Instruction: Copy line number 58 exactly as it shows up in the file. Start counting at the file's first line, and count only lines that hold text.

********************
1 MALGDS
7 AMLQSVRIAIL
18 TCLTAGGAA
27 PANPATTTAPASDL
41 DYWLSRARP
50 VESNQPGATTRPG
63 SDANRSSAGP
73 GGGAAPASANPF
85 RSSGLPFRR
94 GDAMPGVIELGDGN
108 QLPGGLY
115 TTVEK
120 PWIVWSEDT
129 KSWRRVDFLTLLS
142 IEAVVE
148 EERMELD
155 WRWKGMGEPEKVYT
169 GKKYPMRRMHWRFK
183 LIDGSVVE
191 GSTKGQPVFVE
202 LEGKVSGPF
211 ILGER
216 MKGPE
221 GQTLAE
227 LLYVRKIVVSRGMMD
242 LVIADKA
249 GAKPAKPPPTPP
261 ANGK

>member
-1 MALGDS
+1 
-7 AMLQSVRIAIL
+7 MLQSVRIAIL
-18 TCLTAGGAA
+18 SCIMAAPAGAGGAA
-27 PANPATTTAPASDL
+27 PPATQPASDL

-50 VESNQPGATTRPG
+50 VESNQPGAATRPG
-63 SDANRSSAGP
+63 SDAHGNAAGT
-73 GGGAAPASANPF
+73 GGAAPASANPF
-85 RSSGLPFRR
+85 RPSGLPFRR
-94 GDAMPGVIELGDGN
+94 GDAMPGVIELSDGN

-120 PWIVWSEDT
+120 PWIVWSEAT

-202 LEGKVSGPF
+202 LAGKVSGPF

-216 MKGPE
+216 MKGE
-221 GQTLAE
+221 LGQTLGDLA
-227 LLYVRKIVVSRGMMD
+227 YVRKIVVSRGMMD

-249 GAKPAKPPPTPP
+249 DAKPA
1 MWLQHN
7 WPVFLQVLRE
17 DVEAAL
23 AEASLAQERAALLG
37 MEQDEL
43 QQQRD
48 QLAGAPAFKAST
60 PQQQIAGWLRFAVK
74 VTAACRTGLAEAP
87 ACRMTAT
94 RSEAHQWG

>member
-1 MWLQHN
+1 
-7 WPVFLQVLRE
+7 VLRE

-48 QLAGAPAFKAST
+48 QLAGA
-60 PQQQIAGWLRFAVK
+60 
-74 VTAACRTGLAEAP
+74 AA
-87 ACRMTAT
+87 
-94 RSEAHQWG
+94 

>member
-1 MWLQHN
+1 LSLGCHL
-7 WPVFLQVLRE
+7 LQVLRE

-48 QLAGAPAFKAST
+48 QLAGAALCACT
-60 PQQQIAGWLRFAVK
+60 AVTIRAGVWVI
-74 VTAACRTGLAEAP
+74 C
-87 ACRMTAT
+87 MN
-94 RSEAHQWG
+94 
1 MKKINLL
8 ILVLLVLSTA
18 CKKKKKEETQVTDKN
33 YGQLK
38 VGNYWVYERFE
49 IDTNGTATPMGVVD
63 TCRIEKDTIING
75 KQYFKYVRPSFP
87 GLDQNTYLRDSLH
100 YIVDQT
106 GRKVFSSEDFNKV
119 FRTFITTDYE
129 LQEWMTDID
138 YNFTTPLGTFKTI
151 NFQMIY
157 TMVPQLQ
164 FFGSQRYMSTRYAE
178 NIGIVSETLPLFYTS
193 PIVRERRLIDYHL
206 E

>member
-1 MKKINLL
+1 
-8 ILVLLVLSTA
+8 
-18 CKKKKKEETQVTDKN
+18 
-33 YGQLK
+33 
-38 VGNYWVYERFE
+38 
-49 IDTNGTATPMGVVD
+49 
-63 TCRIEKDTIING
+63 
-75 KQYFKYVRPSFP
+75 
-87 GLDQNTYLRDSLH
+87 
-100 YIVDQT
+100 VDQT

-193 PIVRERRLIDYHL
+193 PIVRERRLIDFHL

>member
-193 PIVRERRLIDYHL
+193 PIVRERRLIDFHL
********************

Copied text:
-249 GAKPAKPPPTPP